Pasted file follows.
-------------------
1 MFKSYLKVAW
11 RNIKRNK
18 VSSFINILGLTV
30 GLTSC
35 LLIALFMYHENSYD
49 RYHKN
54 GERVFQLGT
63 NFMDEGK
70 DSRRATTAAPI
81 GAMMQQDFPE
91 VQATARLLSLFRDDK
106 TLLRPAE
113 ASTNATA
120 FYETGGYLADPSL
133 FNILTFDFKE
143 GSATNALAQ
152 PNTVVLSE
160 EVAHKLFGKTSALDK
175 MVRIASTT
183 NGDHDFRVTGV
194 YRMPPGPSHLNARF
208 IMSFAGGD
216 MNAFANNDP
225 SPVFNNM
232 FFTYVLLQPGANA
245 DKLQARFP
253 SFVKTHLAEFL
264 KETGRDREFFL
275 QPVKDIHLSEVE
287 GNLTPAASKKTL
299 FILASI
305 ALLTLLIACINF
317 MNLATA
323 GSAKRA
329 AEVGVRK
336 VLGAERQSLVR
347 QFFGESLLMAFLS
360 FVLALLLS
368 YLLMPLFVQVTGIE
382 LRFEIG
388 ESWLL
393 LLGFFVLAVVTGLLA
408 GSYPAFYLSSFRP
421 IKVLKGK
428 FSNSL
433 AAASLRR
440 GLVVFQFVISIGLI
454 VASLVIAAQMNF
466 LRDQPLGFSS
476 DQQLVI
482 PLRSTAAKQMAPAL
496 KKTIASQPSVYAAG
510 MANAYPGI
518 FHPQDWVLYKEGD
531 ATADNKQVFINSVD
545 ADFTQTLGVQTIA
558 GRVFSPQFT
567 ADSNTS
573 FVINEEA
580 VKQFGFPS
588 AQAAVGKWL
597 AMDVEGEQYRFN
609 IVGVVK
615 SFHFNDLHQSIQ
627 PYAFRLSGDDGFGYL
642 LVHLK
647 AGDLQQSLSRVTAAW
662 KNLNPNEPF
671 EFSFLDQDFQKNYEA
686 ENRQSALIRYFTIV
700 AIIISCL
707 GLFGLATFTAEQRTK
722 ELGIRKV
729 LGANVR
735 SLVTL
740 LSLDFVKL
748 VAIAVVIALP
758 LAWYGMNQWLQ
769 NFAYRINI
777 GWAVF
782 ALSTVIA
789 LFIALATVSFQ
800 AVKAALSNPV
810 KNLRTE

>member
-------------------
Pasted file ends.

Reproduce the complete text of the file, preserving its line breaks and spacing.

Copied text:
1 MFKSYLKVAW
11 RNIKRNK
18 VSSFINILGLTV
30 GLTSC
35 LLIALFMYHENSYD
49 RYHKN
54 GERVFQLGT
63 NFMDEGK
70 DSRRATTAAPI
81 GAMMQQDFPE
91 VQATARLLSLFRDDK
106 TLLRPAE
113 ASTNATA
120 FYETGGYLADPSL
133 FNILTFDFKE
143 GSATNALAQ
152 PNTVVLSE
160 EVAHKLFGKTSALDK
175 MVRIASTT
183 NGDHDFRVTGV
194 YRMPPGPSHLNARF
208 IMSFAGGD
216 MNAFANNDP
225 SPVFNNM
232 FFTYVLLQPGANA
245 DKLQARFP
253 SFVKTHLAEFL
264 KETGRDREFFL
275 QPVKDIHLSEVE
287 GNLTPAASKKTL
299 FILASI
305 ALLTLLIACINF
317 MNLATA
323 GSAKRA
329 AEVGVRK
336 VLGAERQSLVR
347 QFFGESLLMAFLS
360 FVLALLLS
368 YLLMPLFVQVTGIE
382 LRFEIG
388 ESWLL
393 LLGFFVLAVVTGLLA
408 GSYPAFYLSSFRP
421 IKVLKGK
428 FSNSL
433 AAASLRR
440 GLVVFQFVISIGLI
454 VASLVIAAQMNF
466 LRDQPLGFSS
476 DQQLVI
482 PLRSTAAKQMAPAL
496 KKTIASQPSVYAAG
510 MANAYPGI
518 FHPQDWVLYKEGD
531 ATADNKQVFINSVD
545 ADFTQTLGVQTIA
558 GRVFSPQFT
567 ADSNTS
573 FVINEEA
580 VKQFGFPS
588 AQAAVGKWL
597 AMDVEGEQYRFN
609 IVGVVK
615 SFHFNDLHQSIQ
627 PYAFRLSGDDGFGYL
642 LVHLK
647 AGDLQQSLSRVTAAW
662 KNLNPNEPF
671 EFSFLDQDFQKNYEA
686 ENRQSALIRYFTIV
700 AIIISCL
707 GLFGLATFTAEQRTK
722 ELGIRKV
729 LGANVR
735 SLVTL
740 LSLDFVKL
748 VAIAVVIALP
758 LAWYGMNQWLQ
769 NFAYRINI
777 GWAVF
782 ALSTVIA
789 LFIALATVSFQ
800 AVKAALSNPV
810 KNLRTE

>member